Are you familiar with Newton’s Law? For every action, there’s a reaction.
When going to the store, oftentimes the first thing someone says to you is, “How may I help you?” At this point, most people respond with, “No, I’m just looking.”
As a result, the salesperson/associate, perhaps hoping for a positive response, is setting themself up for a negative answer. That’s because the stimulus they are using isn’t the best stimulus for the situation.
What happens when we set up an ask with the right stimulus?
Before asking a question out loud, as yourself, “What is the response I want to get by asking a question?” and “How will this question make this person feel/react by me asking it?”
Consider how the way you ask a question results in how will it make your intended target think, feel, and act. This will ultimately determine how they behave.
If you have kids, you’re likely to inquire, “How was your day at school?”
It’s pretty easy to predict their response.
They’ll say something noncommittal and vague, like, “It was good.” However, if you ask your kids, “Who did you sit with at lunch?” they’re more likely to answer with a more specific response.
If you take it a step further and ask, “What did you talk about?” your child will likely reveal even more information about their day.
Here’s a simple example of stimulus and response. Think about when you physically extend your hand to shake someone else’s hand. They respond in kind, extending their hand to meet yours.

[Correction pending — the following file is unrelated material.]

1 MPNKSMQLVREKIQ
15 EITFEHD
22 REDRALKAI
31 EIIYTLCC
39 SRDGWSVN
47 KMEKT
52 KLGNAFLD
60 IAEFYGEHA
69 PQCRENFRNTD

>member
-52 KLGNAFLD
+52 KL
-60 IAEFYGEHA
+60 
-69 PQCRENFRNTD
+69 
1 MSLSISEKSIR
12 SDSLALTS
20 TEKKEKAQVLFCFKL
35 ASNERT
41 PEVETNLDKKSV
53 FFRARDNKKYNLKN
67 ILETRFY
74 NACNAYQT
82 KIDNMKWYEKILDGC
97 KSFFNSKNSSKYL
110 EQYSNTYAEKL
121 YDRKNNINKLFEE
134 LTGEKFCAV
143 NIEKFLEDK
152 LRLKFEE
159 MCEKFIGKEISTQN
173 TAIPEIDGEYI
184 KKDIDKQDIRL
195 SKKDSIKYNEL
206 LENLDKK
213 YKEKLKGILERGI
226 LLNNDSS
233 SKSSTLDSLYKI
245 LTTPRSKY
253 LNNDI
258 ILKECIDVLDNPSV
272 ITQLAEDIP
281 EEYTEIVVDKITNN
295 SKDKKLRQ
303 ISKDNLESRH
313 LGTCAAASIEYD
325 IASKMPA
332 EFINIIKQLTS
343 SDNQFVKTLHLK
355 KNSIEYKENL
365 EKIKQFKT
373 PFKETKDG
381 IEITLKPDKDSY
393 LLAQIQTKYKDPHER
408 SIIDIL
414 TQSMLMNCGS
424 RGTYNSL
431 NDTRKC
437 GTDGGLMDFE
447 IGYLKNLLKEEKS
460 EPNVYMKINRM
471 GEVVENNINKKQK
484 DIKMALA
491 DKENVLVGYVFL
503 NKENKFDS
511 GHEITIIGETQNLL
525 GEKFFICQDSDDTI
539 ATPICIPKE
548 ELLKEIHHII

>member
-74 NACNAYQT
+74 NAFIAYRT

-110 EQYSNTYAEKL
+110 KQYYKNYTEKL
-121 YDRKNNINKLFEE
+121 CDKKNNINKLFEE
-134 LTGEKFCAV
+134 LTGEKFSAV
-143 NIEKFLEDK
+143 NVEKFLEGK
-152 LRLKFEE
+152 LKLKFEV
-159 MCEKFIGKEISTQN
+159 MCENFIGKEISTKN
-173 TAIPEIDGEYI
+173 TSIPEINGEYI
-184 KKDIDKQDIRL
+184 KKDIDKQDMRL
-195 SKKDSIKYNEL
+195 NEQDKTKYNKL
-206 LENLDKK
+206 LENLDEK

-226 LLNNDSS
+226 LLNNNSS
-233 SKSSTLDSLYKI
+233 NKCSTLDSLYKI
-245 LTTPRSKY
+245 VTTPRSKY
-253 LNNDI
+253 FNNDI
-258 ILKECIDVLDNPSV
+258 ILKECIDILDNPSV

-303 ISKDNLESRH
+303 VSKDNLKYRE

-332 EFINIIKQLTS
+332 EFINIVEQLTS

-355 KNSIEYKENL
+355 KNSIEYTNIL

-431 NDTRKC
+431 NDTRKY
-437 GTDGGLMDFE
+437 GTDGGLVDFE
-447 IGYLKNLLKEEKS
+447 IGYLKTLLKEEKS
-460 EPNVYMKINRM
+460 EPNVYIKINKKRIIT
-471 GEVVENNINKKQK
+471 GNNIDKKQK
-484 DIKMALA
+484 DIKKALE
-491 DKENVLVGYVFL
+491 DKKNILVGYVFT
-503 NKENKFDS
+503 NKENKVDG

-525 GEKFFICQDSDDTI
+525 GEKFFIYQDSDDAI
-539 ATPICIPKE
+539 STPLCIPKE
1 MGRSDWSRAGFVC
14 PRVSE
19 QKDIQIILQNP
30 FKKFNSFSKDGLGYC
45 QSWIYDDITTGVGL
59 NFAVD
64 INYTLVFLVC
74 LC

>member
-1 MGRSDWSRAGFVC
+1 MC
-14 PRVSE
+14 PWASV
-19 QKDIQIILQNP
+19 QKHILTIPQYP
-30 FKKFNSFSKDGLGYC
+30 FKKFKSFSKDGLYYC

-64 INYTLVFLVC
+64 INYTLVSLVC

If you smile at someone (stimulus), then what will the response be?
This is the foundation of communication. Your body posture and the tone in your voice are both stimulus methods. These cues will result in a certain response from another person.
Have you ever wondered why some sales reps seem to do better than others?
If we are not getting the response we want from a lead or prospect, we can immediately turn to this foundational principle, asking ourselves as to the stimulus we’re presenting.
If you don’t get the response you are seeking, it’s time to change the stimulus you’re giving.
These examples should help illustrate the point:
Stimulus – Response Methods
- Extend hand – Handshake
- Smile – Smile
- Humor – Laughter
- Make a promise – Trust
- Question – Answer
- Story – Trance
- Misdirection – Confusion
- Commonality – Rapport
- Announce Secret – Curiosity
By understanding this, you might realize that you can control the outcome of many situations. Why? It’s because you can control the stimulus.
The response you get is usually subconscious. You can control the way things are presented. This happens if you’re prepared and ready. You develop these skills by practice.
Of course, take what you’ve learned, and use these strategies carefully. A clear head and ethical standards are important when playing with psychological principles.